Some folks are wise and some are otherwise. -Tobias Smollett
Question #10512 posted on 11/22/2004 4:08 a.m.

Dear 100 Hour Board,

The scientific name of the capybara is ~hydrochaeris hydrochaeris~, which should be italicized, but won't be, because you people won't let me. Does this mean that there is only one species in the genus, does it mean that it was the first species discovered in / categorized into the genus, does it mean that this species is the quintessence of the genus, or does it mean something else entirely?

I'd suspect the very first, but the caracal (African lynx) is the ~caracal caracal~, and I know there are other types of lynxes, which are presumably in the same family.

Here's to the National Zoo, and to the pygmie hippopotami thereof.

-A. A. Melyngoch

A: Dear A. A. Melyngoch,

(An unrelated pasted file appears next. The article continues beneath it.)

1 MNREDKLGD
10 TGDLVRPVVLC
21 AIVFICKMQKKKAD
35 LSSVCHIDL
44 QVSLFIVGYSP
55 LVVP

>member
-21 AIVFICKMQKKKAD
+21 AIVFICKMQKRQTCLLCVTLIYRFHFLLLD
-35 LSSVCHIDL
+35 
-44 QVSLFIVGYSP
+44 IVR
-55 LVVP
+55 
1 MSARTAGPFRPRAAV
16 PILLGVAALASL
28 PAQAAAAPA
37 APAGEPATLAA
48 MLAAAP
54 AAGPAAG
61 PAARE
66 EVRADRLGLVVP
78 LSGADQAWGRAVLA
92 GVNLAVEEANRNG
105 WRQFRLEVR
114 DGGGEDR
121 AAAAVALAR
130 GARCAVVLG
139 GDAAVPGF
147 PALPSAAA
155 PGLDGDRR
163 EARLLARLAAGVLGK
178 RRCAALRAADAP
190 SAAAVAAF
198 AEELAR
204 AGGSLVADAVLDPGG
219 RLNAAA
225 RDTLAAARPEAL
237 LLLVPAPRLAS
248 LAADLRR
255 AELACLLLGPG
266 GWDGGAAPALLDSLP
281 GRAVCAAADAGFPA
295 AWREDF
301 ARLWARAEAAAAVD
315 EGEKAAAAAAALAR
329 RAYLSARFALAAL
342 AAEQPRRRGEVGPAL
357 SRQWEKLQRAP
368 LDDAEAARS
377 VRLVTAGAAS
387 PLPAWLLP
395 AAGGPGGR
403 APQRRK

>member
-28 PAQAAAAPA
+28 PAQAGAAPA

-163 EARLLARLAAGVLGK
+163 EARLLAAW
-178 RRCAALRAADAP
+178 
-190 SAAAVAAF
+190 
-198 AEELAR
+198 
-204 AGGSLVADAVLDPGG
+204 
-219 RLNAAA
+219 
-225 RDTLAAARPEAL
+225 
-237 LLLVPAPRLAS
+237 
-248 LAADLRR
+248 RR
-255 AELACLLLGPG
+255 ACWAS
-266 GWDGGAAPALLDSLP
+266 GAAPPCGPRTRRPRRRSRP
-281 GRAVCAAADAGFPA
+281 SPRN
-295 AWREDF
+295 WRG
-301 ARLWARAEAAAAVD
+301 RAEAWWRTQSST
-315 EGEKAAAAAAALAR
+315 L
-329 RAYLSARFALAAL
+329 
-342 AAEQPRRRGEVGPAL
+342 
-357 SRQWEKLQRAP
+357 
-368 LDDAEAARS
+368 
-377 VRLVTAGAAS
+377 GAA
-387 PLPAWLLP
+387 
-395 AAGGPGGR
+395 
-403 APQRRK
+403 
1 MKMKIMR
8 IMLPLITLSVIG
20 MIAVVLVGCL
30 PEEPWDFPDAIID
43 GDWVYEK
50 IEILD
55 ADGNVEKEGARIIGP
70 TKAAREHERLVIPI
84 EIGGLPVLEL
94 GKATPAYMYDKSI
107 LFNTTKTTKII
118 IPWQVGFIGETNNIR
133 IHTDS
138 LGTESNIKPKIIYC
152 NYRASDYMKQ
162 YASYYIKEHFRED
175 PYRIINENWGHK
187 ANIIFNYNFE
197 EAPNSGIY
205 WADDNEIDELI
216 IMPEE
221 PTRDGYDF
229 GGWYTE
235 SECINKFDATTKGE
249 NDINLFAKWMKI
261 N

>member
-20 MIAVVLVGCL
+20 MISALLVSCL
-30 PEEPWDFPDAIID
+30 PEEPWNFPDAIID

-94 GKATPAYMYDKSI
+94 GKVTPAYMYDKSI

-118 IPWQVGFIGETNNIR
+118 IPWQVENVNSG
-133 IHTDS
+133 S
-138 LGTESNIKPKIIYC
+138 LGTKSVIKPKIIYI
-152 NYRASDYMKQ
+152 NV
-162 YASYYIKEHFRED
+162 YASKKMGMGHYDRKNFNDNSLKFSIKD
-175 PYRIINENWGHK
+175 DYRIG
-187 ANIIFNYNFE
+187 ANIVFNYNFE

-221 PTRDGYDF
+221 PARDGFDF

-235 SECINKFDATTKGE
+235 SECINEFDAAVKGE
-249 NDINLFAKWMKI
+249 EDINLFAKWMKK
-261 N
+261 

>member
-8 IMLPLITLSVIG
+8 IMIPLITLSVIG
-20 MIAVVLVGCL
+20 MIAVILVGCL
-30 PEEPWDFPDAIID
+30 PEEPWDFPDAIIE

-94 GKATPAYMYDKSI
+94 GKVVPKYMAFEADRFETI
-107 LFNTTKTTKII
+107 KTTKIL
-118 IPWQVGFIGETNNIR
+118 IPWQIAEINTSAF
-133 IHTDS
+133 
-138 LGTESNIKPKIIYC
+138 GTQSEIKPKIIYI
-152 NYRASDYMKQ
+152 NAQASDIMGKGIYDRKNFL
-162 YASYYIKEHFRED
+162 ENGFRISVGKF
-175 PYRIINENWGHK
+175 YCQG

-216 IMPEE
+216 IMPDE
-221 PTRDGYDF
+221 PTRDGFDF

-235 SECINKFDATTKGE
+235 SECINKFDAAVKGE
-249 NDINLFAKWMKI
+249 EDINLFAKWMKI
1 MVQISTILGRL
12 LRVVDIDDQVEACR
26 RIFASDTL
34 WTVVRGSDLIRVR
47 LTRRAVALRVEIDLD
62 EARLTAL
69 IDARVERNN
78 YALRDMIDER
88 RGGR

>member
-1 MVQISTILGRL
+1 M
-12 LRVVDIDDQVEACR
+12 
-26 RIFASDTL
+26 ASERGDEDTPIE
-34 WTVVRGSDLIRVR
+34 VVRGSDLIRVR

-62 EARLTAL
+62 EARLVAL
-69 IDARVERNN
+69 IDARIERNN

Ahh, the capybara. The biggest ROUS in the world. Well, you're right. It's your first hypothesis. In fact, the capybara is not only the sole member of its genus; it's also the sole member of its family (Hydrochaeridae). The caracal is also the only member of its genus. The presumption that other lynxes are in the same (I'm guessing you meant) genus is incorrect. The other lynxes (The Canada lynx, the Spanish lynx, the Eurasian lynx, and the bobcat) are in the genus Lynx. They are all in the family Felidae (cats) and the subfamily Felinae (small cats). I'm always glad to field questions about animals. Thanks!